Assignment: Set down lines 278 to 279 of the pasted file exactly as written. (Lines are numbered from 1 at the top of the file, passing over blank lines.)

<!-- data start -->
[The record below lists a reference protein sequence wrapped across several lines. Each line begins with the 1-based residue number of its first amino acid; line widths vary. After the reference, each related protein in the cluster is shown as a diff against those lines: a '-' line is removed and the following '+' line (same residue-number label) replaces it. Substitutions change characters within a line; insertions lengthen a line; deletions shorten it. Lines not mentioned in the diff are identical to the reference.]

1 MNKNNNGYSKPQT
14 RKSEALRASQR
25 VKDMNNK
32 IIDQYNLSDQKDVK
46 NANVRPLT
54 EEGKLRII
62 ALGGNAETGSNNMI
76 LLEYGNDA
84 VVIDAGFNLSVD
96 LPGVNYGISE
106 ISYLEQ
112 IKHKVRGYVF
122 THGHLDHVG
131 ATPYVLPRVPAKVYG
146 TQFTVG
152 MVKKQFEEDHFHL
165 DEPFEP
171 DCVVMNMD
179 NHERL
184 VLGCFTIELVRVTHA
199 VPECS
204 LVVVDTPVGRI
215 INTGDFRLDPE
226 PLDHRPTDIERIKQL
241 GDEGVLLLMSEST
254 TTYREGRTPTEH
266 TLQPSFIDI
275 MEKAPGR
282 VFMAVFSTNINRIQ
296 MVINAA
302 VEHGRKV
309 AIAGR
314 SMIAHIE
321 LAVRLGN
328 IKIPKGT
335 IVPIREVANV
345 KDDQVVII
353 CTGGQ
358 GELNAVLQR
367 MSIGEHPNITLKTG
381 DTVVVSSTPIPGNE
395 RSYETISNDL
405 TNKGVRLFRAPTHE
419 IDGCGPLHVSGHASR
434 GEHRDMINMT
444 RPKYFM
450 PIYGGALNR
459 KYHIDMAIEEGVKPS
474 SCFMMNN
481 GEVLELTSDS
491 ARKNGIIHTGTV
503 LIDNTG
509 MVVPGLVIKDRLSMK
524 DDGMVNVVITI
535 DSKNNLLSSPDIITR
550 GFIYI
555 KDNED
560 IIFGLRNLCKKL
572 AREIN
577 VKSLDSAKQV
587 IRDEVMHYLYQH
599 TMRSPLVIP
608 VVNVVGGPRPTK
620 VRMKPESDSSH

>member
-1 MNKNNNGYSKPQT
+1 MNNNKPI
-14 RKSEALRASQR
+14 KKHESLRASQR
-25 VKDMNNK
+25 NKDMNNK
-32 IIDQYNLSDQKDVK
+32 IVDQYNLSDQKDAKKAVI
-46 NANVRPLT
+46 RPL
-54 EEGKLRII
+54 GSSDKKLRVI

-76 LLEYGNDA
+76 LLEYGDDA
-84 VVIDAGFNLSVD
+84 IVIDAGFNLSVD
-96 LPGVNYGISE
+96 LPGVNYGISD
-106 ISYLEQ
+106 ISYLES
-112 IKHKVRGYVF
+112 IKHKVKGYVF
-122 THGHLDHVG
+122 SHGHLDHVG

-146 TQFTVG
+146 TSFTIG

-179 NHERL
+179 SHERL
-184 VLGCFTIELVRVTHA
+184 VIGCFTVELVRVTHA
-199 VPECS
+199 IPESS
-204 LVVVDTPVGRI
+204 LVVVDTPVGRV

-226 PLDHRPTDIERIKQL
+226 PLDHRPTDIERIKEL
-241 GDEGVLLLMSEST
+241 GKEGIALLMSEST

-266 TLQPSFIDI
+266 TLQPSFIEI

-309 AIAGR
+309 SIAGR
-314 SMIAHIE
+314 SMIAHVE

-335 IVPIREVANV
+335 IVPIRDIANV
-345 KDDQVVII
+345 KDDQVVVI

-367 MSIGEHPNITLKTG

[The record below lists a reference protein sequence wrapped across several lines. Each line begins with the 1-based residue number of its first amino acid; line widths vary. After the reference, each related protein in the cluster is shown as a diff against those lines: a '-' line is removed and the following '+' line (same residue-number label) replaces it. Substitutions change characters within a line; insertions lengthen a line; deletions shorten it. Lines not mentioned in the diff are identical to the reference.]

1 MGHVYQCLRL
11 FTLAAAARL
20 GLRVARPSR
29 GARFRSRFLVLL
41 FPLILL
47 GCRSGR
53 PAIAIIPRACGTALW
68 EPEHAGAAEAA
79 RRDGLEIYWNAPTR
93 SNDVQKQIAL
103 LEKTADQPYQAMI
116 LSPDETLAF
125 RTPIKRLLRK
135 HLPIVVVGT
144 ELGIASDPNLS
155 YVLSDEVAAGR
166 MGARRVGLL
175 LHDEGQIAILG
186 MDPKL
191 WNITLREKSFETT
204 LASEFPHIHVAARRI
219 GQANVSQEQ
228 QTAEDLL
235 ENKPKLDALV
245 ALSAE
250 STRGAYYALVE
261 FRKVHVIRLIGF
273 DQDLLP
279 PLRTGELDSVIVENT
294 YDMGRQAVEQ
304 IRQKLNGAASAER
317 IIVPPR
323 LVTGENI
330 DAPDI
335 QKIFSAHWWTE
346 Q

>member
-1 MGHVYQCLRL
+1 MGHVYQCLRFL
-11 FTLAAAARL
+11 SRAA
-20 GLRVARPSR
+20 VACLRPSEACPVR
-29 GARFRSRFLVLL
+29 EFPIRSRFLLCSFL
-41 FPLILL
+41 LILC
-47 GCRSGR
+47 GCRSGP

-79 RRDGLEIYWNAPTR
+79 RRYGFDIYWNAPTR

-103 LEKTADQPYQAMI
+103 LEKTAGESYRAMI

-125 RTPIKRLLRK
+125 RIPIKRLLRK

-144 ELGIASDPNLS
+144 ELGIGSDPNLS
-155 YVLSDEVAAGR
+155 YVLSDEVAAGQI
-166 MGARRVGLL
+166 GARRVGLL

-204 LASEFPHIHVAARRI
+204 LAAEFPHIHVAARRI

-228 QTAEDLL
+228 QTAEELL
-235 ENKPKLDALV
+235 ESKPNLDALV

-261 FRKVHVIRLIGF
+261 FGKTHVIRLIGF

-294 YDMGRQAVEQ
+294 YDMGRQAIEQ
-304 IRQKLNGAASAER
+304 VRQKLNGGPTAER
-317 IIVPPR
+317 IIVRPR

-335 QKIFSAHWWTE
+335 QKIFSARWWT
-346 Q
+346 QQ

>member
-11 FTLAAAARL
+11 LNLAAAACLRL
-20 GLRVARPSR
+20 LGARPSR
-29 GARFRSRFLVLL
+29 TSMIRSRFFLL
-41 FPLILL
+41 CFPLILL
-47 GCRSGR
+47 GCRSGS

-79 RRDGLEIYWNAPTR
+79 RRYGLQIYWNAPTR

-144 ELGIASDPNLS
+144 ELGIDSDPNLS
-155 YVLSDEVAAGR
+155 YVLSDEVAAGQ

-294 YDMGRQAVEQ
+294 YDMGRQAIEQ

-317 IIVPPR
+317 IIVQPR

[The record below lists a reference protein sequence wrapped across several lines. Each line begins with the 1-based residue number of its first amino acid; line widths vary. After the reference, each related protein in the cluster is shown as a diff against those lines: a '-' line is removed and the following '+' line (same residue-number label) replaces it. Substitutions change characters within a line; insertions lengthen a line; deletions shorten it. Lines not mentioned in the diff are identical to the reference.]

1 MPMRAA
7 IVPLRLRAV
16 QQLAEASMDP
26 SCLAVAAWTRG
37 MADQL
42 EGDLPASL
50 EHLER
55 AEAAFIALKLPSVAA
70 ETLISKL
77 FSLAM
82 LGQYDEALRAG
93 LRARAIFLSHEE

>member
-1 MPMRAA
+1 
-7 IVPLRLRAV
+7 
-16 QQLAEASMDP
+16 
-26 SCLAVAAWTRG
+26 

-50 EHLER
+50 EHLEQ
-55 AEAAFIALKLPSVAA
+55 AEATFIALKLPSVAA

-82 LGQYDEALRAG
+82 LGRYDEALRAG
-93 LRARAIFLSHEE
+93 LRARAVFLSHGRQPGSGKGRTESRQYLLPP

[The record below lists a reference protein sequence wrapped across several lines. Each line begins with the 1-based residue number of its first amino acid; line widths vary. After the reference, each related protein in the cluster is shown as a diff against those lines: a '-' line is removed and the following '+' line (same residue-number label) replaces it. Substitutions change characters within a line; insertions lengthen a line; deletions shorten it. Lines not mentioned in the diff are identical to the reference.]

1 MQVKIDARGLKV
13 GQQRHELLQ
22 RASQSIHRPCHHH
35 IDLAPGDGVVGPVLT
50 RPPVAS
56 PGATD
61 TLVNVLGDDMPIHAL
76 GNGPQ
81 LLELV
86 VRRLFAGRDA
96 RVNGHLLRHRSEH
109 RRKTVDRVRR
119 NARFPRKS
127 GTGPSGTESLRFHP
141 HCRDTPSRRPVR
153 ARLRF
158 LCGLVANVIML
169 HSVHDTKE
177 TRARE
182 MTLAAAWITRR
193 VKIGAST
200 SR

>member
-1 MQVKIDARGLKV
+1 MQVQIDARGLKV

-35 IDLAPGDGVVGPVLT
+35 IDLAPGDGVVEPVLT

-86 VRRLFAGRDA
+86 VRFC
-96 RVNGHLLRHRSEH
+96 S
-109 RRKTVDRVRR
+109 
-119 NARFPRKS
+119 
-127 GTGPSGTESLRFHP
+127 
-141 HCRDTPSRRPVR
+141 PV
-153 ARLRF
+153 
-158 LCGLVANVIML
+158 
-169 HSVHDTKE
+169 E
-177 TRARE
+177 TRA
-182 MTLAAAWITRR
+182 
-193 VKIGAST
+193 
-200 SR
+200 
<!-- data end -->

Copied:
+96 S
-109 RRKTVDRVRR